For 60 years, Kenyan artist Geraldine Robarts exhibited her paintings.
Her swansong exhibition was held on May 18-20, called Art and Soul.
At the age of 79, Robarts no longer enjoys the pressure of organising an exhibition and would rather concentrate on creating art, which she plans to continue.
The exhibition had a mix of recent creations and older pieces. She brought together an impressive array of themes and techniques mostly influenced by her life in East Africa.
A dreamy blue oil painting called My Home shows a thatched mud hut under moonlight with yellow light beaming in an open door. This captivating image was inspired when Robarts lived in Uganda and stayed in such a hut in the Teso region.
In another illustration, shadowy outlines of camels move through a rainbow-coloured landscape which Robarts says describes her life journey through Africa. In it, a yellow band resembling a human face is the artist, the violet streak beneath her representing her supportive husband.
Robarts is known for brilliantly coloured paintings and for using diverse materials, textures and styles. It has kept her work fresh and appealing over the decades. Some paintings are inlaid with beaded accessories, sequins and natural materials.
On an orange-red canvas, an old man sits on the ground weaving makuti (thatch) roofing, real bits of palm fibre pasted onto the image. Coastal scenes and seascapes are presented in many of Robarts works, as are themes of village life and semi-urban settings.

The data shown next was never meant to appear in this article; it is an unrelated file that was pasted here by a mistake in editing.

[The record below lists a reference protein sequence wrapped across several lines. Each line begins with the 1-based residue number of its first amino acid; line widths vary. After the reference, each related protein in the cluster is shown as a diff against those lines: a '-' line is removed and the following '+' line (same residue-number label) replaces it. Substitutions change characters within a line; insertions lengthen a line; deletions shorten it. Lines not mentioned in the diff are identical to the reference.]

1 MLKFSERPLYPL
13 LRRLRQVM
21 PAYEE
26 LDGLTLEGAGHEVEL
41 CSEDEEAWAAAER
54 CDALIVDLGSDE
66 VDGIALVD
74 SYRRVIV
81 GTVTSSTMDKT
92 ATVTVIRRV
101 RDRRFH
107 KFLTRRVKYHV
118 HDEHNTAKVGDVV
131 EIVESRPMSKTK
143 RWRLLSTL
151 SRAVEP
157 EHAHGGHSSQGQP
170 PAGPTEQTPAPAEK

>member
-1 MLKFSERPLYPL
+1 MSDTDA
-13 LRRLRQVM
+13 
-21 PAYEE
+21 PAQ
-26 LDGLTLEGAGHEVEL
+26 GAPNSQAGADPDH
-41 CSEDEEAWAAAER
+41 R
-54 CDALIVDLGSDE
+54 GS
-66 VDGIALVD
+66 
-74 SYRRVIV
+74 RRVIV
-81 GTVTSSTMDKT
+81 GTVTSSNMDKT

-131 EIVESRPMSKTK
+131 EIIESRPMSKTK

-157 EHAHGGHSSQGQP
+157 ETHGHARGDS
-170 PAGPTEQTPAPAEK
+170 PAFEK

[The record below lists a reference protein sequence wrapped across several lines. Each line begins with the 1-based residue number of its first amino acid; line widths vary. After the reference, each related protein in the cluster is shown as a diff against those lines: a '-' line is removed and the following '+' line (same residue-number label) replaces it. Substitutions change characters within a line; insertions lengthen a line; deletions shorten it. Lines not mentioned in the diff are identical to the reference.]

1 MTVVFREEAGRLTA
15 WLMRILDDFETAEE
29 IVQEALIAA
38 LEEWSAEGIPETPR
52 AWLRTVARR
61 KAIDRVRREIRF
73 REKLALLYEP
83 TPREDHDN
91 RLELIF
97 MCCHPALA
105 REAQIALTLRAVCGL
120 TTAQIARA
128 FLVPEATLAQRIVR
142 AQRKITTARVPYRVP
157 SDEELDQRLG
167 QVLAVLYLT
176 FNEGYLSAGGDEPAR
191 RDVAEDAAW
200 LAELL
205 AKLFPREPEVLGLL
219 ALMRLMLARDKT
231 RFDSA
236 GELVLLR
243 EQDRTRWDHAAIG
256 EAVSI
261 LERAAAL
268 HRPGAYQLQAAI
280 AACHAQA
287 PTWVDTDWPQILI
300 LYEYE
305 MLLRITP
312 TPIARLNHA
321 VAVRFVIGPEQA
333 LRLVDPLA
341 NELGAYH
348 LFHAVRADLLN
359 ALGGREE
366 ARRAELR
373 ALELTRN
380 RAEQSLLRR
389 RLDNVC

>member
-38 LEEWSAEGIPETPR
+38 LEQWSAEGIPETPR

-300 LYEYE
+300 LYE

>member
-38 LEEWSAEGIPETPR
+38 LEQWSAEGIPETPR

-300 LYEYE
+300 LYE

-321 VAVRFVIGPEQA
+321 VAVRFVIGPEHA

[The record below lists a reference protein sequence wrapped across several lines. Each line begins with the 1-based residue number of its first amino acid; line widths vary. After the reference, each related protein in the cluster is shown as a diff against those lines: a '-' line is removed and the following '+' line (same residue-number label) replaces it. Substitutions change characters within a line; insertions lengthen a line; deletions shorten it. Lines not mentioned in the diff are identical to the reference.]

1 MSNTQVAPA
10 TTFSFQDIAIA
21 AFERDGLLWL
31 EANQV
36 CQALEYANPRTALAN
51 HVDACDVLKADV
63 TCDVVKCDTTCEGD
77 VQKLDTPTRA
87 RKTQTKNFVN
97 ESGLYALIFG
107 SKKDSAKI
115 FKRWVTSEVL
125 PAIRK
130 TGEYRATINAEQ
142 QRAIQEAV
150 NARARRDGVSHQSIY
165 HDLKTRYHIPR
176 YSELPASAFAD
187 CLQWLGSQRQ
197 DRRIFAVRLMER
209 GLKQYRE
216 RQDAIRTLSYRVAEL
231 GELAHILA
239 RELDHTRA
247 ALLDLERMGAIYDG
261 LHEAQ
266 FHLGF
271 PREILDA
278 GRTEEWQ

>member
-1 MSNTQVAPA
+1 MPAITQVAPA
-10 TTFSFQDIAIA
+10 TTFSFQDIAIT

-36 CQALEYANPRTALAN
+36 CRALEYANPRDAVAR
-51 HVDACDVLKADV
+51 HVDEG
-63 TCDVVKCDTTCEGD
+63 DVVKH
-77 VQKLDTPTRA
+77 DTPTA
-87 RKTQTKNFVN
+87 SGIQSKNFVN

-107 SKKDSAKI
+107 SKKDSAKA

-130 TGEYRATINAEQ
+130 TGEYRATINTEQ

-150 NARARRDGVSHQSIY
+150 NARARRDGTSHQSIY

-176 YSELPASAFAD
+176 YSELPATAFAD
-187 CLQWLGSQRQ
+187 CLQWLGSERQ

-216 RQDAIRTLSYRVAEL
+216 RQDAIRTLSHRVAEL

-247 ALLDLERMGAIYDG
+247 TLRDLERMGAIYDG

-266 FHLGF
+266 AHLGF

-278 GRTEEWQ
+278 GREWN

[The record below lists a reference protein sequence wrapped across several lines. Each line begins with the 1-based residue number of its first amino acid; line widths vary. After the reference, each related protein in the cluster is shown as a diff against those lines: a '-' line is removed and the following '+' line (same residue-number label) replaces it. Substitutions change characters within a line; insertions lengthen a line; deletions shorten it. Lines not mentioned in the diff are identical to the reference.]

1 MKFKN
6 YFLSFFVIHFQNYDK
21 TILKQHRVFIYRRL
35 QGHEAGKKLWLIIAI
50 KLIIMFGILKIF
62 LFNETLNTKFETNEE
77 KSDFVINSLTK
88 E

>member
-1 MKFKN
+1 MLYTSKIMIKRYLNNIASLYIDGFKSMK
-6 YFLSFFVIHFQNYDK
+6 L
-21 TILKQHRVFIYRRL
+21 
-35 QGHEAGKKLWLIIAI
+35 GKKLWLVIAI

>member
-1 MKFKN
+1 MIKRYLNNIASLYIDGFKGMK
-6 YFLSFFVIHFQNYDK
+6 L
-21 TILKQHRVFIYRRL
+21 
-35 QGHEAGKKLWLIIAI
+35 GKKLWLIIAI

Another painting called The Blacksmith happened when Robarts met a man in a shack working on swords and spears not far from a Maasai community.
Dressed in a white vest and shorts, the dark-skinned blacksmith is squatting before a fire surrounded by his tools and instruments painted as white outlines against a sky-blue background.
Away from colourful palettes, Sea Life is a large, monochrome ink painting with blobs, thick swirls and fat squiggles that reminds me of ocean snails and marine worms.
Commissioned works by Robarts hang in top hotels in Nairobi and Mombasa, while more of her works are in private collections and galleries around the world. The paintings can be seen in her studio-cum-gallery.